WHO names new variant, ‘Omicron’, and warns of “increased risk of reinfection”

The World Health Organization (WHO) has named the new B.1.1.529 variant, first identified in South Africa, 'Omicron' and warned that it could lead to an "increased risk of reinfection", according to early scientific evidence, based on preliminary data.

The World Health Organization (WHO) has named the new B.1.1.529 variant, first identified in South Africa, ‘Omicron’ and warned that it could lead to an “increased risk of reinfection”, according to early scientific evidence, based on preliminary data.

WHO names new variant, ‘Omicron’, and warns of “increased risk of reinfection”

After holding a meeting motivated by the growing fear of this variant, which has already led multiple countries to decree restrictions on air connections with southern Africa, as established by the European Union, the WHO Technical Advisory Group on the Evolution of SARS-CoV-2 Virus has described this variant as “of concern”, since “it presents a large number of mutations, some of which are worrying”.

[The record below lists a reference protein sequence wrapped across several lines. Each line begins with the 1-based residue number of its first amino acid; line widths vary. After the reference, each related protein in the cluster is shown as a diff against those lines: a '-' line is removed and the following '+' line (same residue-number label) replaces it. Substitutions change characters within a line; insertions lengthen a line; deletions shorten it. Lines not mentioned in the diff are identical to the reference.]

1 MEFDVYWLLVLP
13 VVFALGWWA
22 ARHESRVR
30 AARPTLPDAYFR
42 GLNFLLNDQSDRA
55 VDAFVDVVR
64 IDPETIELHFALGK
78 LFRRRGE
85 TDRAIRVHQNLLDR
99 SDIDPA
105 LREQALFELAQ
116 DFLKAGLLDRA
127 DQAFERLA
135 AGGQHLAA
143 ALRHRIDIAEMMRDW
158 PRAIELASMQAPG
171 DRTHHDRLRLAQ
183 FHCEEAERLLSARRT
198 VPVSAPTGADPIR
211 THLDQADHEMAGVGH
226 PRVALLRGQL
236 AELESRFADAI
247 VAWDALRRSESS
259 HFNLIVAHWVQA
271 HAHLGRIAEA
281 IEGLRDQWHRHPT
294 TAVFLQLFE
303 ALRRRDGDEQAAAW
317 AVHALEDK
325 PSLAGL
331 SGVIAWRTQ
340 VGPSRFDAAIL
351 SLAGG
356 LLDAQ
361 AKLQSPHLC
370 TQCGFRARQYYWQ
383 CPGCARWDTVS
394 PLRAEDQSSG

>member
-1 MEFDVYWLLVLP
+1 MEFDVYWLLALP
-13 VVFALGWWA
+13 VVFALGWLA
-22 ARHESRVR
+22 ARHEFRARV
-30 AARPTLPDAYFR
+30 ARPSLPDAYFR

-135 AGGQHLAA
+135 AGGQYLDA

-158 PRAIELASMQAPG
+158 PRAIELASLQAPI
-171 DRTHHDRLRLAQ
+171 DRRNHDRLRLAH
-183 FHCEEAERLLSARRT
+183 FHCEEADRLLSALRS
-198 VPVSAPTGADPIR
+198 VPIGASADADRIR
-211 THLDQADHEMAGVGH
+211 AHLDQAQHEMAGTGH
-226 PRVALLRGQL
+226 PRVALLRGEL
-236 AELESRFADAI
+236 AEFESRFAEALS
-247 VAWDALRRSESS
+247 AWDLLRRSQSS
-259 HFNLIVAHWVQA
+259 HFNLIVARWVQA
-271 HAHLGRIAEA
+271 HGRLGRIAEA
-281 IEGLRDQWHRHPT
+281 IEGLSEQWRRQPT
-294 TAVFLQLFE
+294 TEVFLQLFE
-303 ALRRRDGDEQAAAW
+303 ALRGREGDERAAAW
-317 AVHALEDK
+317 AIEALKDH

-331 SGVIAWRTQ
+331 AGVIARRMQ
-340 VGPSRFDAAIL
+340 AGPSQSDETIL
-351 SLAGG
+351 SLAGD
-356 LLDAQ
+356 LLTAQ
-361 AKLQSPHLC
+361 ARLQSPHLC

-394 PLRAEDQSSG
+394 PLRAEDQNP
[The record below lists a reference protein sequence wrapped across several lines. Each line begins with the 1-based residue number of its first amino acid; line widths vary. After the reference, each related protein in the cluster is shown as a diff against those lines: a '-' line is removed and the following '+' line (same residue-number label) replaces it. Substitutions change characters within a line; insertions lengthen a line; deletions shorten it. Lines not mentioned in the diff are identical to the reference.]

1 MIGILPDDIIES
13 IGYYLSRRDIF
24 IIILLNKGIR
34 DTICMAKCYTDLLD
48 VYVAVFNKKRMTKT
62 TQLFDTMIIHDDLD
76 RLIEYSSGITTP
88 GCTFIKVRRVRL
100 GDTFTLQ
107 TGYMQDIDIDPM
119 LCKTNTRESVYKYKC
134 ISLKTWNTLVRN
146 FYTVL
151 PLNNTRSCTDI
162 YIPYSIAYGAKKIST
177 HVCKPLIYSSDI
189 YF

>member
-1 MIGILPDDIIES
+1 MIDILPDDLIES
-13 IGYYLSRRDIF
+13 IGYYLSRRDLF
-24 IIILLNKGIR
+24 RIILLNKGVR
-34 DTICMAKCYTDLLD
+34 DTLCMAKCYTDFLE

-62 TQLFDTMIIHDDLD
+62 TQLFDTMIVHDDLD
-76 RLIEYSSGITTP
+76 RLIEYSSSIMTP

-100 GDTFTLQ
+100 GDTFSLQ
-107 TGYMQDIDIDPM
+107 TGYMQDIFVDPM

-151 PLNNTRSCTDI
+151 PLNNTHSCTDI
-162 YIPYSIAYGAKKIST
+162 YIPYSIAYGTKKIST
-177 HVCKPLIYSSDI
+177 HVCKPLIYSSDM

Omicron, a variant of concern

The World Health Organization defines a variant “of concern” when it has been shown to be associated with one or more of the following changes: increased transmissibility or detrimental change in the epidemiology of covid-19; increased virulence or change in the clinical presentation of the disease; or decreased effectiveness of available public health and social measures or diagnostic tests, vaccines and treatments.

“Preliminary evidence suggests an increased risk of reinfection with this variant, compared to others that are also of concern,” WHO experts have indicated.

In this regard, according to the report of the international health agency of the United Nations, this variant was first reported to WHO from South Africa on November 24, while the first confirmed infection with this variant on record comes from a sample collected on November 9. In the case of the EU, the first detected case is recorded in Belgium, following a positive case in an unvaccinated woman, as learned today.

“In recent weeks, infections have increased considerably, coinciding with the detection of variant B.1.1.529. The number of cases of this variant appears to be increasing in almost all provinces of South Africa,” WHO explains.

Based on early laboratory findings, this variant lacks one of the three target genes (termed S gene dropout or S gene target failure) and therefore, WHO considers that PCR “can be used as a marker for this variant, pending sequencing confirmation”.

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